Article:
Ed-tech advocates say increasing the federal eRate cap is essential for U.S. students’ success.
Inadequate internet connectivity is more than an inconvenience to teachers and students—it has the capacity to limit the educational and economic potential of more than 52 million students in more than 113,000 schools across the nation, according to ed-tech stakeholders.
During an Aug. 12 briefing, John Harrington, CEO of eRate consulting firm Funds For Learning, said President Obama’s proposed ConnectED initiative, which aims to connect 99 percent of America’s students to the internet through high-speed broadband within five years. Obama called on the Federal Communications Commission (FCC) to modernize the existing eRate program to make that goal a reality.
Making sure that 99 percent of U.S. students have access to internet with speeds of at least 100 Mbps and up to 1 Gbps would mean that internet access is as ubiquitous as electricity in schools, Harrington said.
(Next page: What does 99 percent of U.S. students mean, exactly?)
But what does it look like to supply 99 percent of the nation’s students with high-speed broadband internet connections? That 99 percent translates to 52.2 million students in 113,047 schools. The demand for eRate support has nearly tripled since the program’s 1996 inception, with spending skyrocketing from $15/student to $50/student in 2013, according to Funds For Learning data.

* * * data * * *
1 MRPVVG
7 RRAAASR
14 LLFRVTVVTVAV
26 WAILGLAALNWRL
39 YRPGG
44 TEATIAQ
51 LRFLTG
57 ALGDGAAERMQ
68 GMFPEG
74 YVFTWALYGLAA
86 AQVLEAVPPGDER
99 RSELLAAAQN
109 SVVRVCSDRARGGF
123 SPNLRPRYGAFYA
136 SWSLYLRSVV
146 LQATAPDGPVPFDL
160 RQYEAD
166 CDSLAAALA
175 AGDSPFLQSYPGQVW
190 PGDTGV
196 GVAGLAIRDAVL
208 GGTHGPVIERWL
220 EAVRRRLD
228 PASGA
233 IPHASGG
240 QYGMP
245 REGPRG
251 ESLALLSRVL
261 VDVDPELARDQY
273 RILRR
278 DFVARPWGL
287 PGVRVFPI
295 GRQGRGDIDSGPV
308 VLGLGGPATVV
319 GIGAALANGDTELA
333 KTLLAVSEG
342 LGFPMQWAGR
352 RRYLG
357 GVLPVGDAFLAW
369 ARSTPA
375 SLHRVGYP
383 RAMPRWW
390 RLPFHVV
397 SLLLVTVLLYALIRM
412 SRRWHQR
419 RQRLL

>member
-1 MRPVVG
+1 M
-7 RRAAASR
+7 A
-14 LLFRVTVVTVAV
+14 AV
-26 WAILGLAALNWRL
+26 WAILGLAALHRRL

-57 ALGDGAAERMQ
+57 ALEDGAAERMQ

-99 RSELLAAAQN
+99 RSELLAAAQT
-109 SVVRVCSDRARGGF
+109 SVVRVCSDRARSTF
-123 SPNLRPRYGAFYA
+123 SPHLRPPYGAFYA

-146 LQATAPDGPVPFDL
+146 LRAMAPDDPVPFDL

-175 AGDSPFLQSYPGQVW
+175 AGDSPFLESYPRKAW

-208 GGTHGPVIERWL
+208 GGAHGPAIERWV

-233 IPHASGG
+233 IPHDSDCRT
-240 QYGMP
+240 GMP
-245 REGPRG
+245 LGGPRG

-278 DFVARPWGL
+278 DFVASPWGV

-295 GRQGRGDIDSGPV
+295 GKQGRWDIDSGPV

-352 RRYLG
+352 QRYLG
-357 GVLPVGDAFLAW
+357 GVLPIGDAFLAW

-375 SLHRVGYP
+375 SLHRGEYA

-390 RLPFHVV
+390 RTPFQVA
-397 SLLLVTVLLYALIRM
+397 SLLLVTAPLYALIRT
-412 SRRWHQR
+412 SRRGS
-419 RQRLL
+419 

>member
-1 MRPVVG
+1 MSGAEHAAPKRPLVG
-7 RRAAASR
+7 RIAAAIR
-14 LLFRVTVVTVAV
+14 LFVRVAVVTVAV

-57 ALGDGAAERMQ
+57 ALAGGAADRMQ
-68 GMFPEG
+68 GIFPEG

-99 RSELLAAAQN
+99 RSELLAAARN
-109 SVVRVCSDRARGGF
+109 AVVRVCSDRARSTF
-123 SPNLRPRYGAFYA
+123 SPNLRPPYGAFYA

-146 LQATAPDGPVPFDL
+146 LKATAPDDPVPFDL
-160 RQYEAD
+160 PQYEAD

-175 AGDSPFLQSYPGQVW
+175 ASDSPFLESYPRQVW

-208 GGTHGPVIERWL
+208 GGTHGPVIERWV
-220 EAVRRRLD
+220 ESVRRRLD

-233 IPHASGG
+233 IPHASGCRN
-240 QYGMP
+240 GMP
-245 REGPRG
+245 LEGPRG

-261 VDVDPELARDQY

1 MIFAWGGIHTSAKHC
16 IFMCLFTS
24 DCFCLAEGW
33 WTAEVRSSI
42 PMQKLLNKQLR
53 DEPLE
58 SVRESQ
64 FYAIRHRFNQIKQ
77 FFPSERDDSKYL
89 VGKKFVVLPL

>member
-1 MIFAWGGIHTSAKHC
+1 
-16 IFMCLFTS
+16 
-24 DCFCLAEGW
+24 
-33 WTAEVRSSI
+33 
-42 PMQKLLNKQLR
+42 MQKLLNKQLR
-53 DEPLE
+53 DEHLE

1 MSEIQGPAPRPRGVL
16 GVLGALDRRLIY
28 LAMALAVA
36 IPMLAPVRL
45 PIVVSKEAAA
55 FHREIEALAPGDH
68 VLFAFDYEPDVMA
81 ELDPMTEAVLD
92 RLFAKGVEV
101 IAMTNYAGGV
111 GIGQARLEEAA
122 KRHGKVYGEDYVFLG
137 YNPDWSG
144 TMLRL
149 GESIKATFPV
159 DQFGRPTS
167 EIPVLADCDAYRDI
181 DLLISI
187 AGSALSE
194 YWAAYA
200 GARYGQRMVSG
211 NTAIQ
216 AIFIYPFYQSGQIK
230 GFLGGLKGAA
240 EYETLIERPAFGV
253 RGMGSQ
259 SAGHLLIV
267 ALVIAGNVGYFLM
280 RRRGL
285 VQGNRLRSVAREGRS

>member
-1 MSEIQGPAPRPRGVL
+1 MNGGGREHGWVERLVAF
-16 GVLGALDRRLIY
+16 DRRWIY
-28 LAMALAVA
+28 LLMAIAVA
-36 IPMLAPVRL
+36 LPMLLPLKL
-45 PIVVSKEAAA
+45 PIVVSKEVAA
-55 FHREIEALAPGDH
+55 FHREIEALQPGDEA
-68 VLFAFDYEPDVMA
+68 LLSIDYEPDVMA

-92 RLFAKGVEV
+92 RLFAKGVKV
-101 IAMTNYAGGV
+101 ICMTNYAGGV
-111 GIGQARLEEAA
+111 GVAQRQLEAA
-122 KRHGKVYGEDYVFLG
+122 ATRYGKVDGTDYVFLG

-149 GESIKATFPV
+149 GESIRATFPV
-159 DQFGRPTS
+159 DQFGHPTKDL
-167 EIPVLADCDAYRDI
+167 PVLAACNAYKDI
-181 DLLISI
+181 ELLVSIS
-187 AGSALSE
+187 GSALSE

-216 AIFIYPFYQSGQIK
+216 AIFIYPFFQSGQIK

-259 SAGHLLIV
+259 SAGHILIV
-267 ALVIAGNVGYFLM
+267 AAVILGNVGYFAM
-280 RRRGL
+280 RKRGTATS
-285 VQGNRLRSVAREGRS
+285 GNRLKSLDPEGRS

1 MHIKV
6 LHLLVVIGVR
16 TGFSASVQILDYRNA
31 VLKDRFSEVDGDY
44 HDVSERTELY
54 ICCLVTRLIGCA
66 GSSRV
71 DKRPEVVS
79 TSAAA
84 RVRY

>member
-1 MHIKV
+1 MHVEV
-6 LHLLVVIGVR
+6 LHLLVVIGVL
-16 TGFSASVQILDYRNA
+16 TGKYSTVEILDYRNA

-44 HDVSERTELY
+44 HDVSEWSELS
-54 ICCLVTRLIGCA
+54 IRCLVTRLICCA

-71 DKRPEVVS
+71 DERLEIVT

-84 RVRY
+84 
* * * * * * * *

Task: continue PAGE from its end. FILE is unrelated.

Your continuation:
And while most schools in the country are connected to the internet, capacity is limited.
“In an educational environment in which educational resources are being delivered, and students are accessing content, a room full of students staring at a ‘waiting to download’ dialogue box is simply unacceptable,” Harrington said.
The eRate program is underfunded, Harrington said, and this means that if demand continues as it is now without a funding increase, as early as 2014, there will be no internet access support for 47 percent of schools in the U.S. By 2015, 71 percent of schools will be eliminated from receiving any eRate support for broadband internet connections.
Harrington speculated that if the eRate funding cap is raised, increased funds may be reallocated from other Universal Service Fund (USF) programs. Another alternative would be to increase the standard USF usage fee paid by telecommunications service providers, which some companies collect from customers under a “Universal Service” line item on customer bills.
“We want our children to be 21st century citizens, but we also want them to be competitive in the marketplace. … Our children have to be connected,” said Sheryl Abshire, chief technology officer in Louisiana’s Calcasieu Parish Public Schools.
“The concept of ‘connected’ has really evolved significantly over the last 15 years,” Abshire said. “The internet lets students and teachers use information and content that is current. A textbook does not provide current content—it is probably developed four to five years before it hits our classrooms. Our students must be connected to the most current resources.”
As online assessments become more prevalent in classrooms, reliable broadband internet connections are a necessity. A spotty internet connection impacts an online testing environment, which in turn makes it difficult for educators and administrators to ascertain whether testing results are the result of the testing environment or an individual student’s lack of knowledge.
“These children are connected in every piece of their lives,” Abshire said. “For them to have to come to school and power down is really a disservice to our learning.”